Saturday, November 28, 2015

Spectre: Bond's Past Comes Calling

The James Bond series hit a high water mark with the 2012 release of Skyfall. The movie celebrated the 50th anniversary of the long-running franchise with a gripping, action packed tale. The film managed to have a strong emotional element as well, and seemed to bring Bond’s origin story (as re-imagined in the Daniel Craig led entries that began with 2006’s Casino Royale) to a close. At the climax of the movie, the template was set to move the series forward with new adventures steeped in 007 tradition, including the return of some classic elements of the previous era, like Miss Moneypenny. Now the latest film in the series, Spectre, brings a wall-known Bond villain back into the forefront of the series, and digs a bit deeper into 007’s past.

The movie opens with a thrilling chase set in Mexico City during the Day of The Dead festival, as Bond hunts down an assassin. The scene is done in one long tracking shot, and director Sam Mendes does an amazing job orchestrating the sequence. It’s one of the best “teasers” of the series. Bond gets his man, but when he returns to London, we learn the mission wasn’t sanctioned, and M suspends him. Bond has very personal reasons for his actions, and continues his own investigation of the assassin’s mysterious terrorist organization. Meanwhile, a top-level bureaucrat in MI5 is planning to close down the Double O section, and use a new worldwide surveillance system to keep the peace. Bond, M, and their entire team may be out of a job. 

Bond continues to follow his leads, and he infiltrates the organization, known as Spectre. As he tries to get further inside the group, he meets a familiar enemy; Mr. White, from Casino Royale & Quantum of Solace. White gives him information on the organization, but asks Bond to protect his daughter, who will be targeted by the group because he helped Bond. Once 007 gets to the heart of Spectre, he finds that their leader is someone who has ties to his past, and has specific plans for vengeance against our hero. It’s a villain who will be very familiar to long-time Bond fans, just like Spectre itself. Just how far (and how deep) does Spectre’s reach go? Have they infiltrated the government? Will the new surveillance system mean the end of Bond’s days an agent? Its a fast-paced, exciting and well-produced movie. You get everything you expect from a Bond film: globe-hopping adventure, gadgets, nefarious villains & beautiful women.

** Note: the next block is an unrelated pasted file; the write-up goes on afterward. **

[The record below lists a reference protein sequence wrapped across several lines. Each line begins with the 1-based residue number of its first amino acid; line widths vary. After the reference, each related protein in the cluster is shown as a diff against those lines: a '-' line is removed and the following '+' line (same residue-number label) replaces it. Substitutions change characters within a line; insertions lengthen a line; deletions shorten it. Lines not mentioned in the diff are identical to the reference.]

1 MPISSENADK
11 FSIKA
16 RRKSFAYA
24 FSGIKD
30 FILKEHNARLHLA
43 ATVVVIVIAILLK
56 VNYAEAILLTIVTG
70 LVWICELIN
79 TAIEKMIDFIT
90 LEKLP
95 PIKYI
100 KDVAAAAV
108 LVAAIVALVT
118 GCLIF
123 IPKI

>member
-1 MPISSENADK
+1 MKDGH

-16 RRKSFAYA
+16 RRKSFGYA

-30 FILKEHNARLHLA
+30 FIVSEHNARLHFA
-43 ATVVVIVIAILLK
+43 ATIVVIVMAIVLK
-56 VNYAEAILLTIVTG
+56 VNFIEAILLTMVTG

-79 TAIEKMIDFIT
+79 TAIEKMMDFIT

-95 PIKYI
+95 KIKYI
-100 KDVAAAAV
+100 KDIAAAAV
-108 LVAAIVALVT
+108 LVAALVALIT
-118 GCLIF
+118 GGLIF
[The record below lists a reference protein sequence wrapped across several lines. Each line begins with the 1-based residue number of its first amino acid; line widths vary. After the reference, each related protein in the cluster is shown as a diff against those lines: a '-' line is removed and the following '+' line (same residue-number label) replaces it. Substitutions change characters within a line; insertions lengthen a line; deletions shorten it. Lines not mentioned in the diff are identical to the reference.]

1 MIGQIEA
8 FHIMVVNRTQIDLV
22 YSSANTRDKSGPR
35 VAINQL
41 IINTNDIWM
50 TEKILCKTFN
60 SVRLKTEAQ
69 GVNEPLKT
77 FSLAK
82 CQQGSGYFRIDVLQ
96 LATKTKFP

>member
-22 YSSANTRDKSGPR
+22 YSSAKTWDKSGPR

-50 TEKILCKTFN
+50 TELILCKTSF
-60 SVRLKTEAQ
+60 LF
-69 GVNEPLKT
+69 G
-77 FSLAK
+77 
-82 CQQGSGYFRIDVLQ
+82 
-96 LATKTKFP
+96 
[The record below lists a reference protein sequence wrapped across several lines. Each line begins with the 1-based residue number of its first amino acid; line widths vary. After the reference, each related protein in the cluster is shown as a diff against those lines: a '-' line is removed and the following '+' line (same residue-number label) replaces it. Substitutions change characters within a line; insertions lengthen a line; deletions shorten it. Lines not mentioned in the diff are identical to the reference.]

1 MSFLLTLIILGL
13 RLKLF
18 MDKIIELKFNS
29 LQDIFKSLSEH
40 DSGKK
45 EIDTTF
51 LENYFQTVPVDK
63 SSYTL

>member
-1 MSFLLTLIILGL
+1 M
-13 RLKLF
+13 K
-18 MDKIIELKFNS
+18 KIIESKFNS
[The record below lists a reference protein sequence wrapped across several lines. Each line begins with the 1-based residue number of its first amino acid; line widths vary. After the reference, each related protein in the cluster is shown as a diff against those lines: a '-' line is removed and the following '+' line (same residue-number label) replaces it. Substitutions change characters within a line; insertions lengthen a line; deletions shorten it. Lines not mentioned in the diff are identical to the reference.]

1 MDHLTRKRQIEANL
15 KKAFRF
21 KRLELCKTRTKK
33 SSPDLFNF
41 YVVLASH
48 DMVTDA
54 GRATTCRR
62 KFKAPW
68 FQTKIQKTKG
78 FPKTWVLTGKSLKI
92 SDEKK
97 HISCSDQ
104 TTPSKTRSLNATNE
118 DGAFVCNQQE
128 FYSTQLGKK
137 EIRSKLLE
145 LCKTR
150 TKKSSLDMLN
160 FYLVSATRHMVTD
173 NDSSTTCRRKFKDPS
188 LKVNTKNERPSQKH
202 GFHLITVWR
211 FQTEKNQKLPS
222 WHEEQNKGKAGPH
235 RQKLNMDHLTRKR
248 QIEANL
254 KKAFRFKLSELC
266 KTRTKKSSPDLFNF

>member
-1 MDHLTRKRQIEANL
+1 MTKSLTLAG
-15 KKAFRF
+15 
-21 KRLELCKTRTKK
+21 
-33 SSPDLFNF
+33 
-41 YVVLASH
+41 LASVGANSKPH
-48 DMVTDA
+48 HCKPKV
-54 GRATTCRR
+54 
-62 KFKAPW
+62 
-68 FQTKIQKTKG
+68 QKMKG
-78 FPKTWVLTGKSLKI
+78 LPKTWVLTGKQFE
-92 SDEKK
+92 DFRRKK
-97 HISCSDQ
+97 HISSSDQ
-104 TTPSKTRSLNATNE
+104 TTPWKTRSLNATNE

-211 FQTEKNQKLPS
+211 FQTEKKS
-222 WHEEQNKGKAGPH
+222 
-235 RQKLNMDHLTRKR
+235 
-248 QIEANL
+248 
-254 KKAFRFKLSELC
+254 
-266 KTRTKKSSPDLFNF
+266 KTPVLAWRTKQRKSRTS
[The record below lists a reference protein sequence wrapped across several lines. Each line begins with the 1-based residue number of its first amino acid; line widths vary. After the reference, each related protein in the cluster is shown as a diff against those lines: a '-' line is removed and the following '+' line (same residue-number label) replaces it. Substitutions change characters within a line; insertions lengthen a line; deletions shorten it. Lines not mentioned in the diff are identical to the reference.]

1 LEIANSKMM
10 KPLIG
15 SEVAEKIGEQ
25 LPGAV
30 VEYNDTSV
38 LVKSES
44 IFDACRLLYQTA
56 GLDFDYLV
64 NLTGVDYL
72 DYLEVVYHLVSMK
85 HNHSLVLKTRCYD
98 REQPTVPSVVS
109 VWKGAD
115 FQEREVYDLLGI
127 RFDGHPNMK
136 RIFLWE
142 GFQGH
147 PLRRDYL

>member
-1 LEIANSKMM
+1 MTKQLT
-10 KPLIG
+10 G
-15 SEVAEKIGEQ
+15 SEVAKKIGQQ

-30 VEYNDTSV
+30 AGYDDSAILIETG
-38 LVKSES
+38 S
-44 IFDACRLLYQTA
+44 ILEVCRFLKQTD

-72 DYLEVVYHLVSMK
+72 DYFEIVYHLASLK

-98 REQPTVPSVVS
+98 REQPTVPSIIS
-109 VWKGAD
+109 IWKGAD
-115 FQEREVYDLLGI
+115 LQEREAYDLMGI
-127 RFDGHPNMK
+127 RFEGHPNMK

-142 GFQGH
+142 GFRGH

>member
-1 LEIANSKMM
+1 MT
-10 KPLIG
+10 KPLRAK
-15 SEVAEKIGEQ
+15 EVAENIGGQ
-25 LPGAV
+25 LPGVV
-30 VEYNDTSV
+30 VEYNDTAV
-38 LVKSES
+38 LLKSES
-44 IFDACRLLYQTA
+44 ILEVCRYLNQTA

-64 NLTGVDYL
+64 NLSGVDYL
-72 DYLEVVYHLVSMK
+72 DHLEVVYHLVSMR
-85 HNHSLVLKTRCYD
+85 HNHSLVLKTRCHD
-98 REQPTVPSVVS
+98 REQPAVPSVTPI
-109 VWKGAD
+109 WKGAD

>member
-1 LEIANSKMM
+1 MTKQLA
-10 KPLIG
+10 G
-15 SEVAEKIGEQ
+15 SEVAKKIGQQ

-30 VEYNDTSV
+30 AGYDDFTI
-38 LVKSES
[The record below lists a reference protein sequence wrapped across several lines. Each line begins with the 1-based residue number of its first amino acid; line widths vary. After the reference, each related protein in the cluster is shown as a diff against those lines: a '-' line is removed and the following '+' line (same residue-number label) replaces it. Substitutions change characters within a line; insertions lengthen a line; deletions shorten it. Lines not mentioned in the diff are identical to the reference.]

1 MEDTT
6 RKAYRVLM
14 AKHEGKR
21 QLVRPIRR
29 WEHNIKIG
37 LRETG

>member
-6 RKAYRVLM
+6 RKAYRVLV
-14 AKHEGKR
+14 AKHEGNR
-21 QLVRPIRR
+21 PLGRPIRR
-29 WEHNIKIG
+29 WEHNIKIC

While the screenwriters stretch things a bit trying to tie together all of Craig’s films into a single story, there are some spectacular action sequences, and the many nods/Easter eggs to classic Bond lore make this a sure bet for 007 aficionados. It’s a film that recalls the large-scale vistas of Dr. No & You Only Live Twice, but also the tough, lean espionage action of From Russia With LoveSpectre is a well-made movie that should please fans of the series. While it doesn't quite reach the heights of Casino Royale or Skyfall, it's a solid entry in the adventures of our favorite British agent. There are reports that this may be Daniel Craig’s swan song as Bond (though no official announcement has been made) so it will be interesting to see where the series goes next. I’ve purposely not given away too much of the plot specifics so you can enjoy the film on your first viewing. Spectre is currently in theaters. Here’s a link to the trailer: https://www.youtube.com/watch?v=ujmoYyEyDP8